The seven headline indicators all reflect mean-state variables measured at seasonal and/or annual time scales. Many of the most significant impacts of climate change occur as a result of extreme events. It would be desirable, in that context, to include an indicator of the occurrence of extreme events as a key headline indicator. However, at present, the spatial coverage of routine reporting of extremes indices, such as the indices of temperature and precipitation extremes defined by the Expert Team on Climate Change Detection and Indices (ETCCDI), is limited, with recent analyses largely confined to Europe, North America, Australia, and parts of Asia (Perkins-Kirkpatrick et al. 2018; Tye et al. 2018; Fig. 7). This is largely due to the lack of a mechanism for routine reporting of the daily temperature and precipitation data needed for the calculation of these indices, combined with limited exchange of historical daily data, and limited updating of the indices datasets developed for many parts of the world in the 2000s through the ETCCDI series of workshops (Peterson and Manton 2008). WMO has recently introduced provisions for quality-controlled daily data to be exchanged routinely through the monthly CLIMAT messages and it is hoped that strong uptake of this will improve the capacity to monitor extremes in a timely manner, opening the possibility of regular reporting of one or more globally measured indicators of climate extremes in the future. Some use is also beginning to be made of reanalyses for reporting of indices of climate extremes (King et al. 2019).

Fig. 7.
Fig. 7.

The highest daily maximum temperature (°C) of 2017 from the gridded GHCNDEX extremes indices dataset (Donat et al. 2013), illustrating the limited coverage for extremes data in near–real time. (Source: University of New South Wales, through www.climdex.org).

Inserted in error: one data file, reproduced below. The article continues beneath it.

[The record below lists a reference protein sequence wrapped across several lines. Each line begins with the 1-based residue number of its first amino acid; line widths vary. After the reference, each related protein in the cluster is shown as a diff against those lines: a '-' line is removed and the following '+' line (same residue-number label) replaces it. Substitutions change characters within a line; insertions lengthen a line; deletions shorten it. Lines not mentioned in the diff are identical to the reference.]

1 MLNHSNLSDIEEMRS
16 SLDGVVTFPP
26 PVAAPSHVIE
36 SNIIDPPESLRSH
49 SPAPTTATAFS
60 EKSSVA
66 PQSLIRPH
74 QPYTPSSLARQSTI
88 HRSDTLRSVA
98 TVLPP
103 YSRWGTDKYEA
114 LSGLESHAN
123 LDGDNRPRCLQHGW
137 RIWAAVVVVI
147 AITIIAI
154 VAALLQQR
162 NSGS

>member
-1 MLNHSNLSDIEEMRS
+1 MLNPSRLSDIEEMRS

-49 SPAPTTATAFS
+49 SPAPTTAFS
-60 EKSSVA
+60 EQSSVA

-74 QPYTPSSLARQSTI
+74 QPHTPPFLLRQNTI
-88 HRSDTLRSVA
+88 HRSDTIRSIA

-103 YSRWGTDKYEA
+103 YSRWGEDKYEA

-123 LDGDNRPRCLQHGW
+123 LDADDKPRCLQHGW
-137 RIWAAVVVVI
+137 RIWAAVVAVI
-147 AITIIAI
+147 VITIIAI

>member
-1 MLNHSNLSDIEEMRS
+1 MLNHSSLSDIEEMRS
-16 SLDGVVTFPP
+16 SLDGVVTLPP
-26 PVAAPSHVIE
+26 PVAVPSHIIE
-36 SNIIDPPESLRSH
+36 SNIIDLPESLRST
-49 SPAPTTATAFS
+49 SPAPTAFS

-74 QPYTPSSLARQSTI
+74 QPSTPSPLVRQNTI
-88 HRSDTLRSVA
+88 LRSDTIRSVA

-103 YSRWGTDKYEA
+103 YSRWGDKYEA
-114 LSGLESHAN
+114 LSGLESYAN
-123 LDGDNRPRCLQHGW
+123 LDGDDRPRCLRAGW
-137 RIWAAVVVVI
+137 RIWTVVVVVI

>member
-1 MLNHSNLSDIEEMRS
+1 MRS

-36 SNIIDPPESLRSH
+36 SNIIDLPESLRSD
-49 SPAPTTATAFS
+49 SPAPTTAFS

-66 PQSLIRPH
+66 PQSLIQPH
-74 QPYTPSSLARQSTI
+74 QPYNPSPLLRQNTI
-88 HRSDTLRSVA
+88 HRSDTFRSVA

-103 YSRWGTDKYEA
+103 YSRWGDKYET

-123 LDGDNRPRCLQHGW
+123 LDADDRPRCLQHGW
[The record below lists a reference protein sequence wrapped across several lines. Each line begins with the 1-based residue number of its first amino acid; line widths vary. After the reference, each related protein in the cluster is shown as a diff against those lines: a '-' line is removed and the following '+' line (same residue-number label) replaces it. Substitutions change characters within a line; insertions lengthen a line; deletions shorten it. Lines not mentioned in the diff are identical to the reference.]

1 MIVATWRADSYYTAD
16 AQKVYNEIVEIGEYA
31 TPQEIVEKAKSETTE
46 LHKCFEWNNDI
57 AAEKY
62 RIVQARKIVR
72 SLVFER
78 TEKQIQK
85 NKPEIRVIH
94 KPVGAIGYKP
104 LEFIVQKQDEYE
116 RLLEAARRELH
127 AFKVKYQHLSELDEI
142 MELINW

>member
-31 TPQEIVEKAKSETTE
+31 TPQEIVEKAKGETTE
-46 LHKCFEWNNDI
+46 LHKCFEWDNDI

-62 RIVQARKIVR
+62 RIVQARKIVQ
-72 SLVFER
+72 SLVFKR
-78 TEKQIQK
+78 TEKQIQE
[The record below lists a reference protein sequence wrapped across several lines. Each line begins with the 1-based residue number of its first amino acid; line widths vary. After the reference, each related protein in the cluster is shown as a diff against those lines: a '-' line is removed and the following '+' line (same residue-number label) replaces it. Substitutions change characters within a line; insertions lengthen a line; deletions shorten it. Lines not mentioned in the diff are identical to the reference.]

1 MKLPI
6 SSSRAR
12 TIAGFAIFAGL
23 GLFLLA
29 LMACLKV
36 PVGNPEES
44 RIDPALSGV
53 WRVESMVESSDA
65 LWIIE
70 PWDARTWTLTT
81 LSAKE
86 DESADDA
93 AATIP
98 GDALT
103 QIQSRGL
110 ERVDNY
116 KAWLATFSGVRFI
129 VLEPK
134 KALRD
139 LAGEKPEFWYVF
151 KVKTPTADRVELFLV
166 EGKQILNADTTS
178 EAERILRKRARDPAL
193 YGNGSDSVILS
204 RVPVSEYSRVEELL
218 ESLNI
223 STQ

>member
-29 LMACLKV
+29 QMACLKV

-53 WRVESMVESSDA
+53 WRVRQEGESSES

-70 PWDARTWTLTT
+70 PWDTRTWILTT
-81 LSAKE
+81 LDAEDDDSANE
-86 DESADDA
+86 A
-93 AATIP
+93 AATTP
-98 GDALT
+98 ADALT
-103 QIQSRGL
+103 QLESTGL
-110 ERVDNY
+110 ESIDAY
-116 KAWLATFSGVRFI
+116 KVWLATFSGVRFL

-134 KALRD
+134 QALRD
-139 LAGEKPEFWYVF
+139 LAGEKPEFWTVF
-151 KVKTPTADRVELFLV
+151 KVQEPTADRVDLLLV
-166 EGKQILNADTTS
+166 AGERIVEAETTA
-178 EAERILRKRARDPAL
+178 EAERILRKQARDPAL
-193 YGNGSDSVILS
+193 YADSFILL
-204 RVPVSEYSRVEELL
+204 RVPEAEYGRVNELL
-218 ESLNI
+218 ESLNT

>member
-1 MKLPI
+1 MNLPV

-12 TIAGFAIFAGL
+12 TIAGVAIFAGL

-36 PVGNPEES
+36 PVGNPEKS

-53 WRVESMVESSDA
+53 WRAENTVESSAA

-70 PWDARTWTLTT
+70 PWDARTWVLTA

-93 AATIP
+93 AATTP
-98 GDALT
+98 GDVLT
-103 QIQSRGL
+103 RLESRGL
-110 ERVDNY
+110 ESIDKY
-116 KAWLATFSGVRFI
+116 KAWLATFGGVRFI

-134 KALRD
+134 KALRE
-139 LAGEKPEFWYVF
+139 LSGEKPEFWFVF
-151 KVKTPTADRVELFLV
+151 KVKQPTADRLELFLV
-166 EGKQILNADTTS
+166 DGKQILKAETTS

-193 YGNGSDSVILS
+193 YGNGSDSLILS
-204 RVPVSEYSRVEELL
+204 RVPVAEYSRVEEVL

Citation: Bulletin of the American Meteorological Society 102, 1; 10.1175/BAMS-D-19-0196.1

Future opportunities and challenges

Observations are important for understanding the current trajectory of climate change. Global mean surface temperature is a key indicator used in the Paris Agreement, while the seven key indicators, along with other ECVs, are widely used in assessing whether observed climate change is consistent with model projections.

Our capacity to observe most of the variables used for assessment of the key climate indicators is improving over time. The introduction of Argo and related systems have greatly enhanced the monitoring of ocean-based indicators (e.g., Johnson et al. 2019), while remote sensing platforms have also made possible forms of monitoring which would not have been practical with traditional in situ measurements. Reanalyses also play an increasingly important role in operational climate monitoring products such as the WMO State of the Global Climate report and contribute to regular reporting of GMST. In situ measurements are still very important to the global observing system and are critical for assessment of global temperatures and greenhouse gas concentrations.

Maintenance of observing platforms is a constant challenge. As noted for sea ice extent, important data sources can be vulnerable to individual satellites reaching the end of their expected lifespan or otherwise failing without adequate replacement. In situ networks are also regularly under pressure, especially in data-sparse regions such as Africa, parts of Asia, and South and Central America. Effective management of the data that are collected, and their transmission through channels from which they can be incorporated into global datasets, are also important.

In parallel with the designation of headline climate indicators, WMO is introducing a framework for the assessment of the maturity of climate datasets incorporating ECVs.4 A number of dataset providers have submitted their datasets for assessment. This process is still in the early stages of implementation and the fact that a specific dataset has not yet been assessed should not be considered as an indication that it is inferior to those datasets that have been assessed. There is also a need for harmonized standards for data reporting and metadata for balanced assessment of the indicators.

Acknowledgments

MDP was supported by the Met Office Hadley Centre Climate Programme funded by BEIS and Defra (United Kingdom). We thank Rachel Killick for providing the EN4 timeseries of ocean heat content change.